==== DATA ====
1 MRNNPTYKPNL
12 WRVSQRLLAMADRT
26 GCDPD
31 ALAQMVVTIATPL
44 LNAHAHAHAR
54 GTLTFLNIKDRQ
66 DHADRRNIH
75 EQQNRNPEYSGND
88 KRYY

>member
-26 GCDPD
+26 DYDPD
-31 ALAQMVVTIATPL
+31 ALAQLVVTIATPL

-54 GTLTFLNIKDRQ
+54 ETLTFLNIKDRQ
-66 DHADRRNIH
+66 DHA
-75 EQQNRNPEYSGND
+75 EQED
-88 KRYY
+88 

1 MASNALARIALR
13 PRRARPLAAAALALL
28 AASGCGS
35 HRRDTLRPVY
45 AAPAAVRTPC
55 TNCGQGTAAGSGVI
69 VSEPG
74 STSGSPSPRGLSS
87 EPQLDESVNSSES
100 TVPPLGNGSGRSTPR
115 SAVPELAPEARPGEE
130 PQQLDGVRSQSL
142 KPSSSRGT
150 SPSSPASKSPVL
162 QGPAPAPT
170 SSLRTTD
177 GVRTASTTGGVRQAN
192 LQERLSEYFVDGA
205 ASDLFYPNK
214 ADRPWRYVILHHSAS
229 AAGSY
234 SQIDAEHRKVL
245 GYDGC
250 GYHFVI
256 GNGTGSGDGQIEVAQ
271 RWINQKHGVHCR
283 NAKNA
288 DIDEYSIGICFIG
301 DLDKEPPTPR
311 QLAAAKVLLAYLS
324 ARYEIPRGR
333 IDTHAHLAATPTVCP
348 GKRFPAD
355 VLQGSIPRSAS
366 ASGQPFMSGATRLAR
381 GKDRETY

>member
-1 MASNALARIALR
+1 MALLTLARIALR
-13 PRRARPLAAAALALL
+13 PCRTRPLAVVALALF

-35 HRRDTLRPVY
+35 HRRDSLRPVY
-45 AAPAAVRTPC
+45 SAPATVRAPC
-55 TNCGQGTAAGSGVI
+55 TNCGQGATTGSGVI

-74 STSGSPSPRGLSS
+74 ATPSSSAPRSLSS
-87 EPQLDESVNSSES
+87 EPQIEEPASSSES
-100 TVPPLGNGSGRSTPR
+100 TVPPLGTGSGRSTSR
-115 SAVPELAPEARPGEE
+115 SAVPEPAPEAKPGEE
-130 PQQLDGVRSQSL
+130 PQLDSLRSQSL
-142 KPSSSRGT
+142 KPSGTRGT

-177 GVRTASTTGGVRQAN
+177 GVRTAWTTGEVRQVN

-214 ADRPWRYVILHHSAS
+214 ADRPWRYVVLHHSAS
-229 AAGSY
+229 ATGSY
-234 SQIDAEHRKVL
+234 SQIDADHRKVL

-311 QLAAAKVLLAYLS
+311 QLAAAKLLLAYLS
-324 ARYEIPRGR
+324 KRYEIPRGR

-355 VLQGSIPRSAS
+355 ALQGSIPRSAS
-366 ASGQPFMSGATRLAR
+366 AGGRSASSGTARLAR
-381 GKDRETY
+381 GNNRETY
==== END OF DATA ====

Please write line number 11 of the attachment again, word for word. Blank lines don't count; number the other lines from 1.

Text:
-26 GCDPD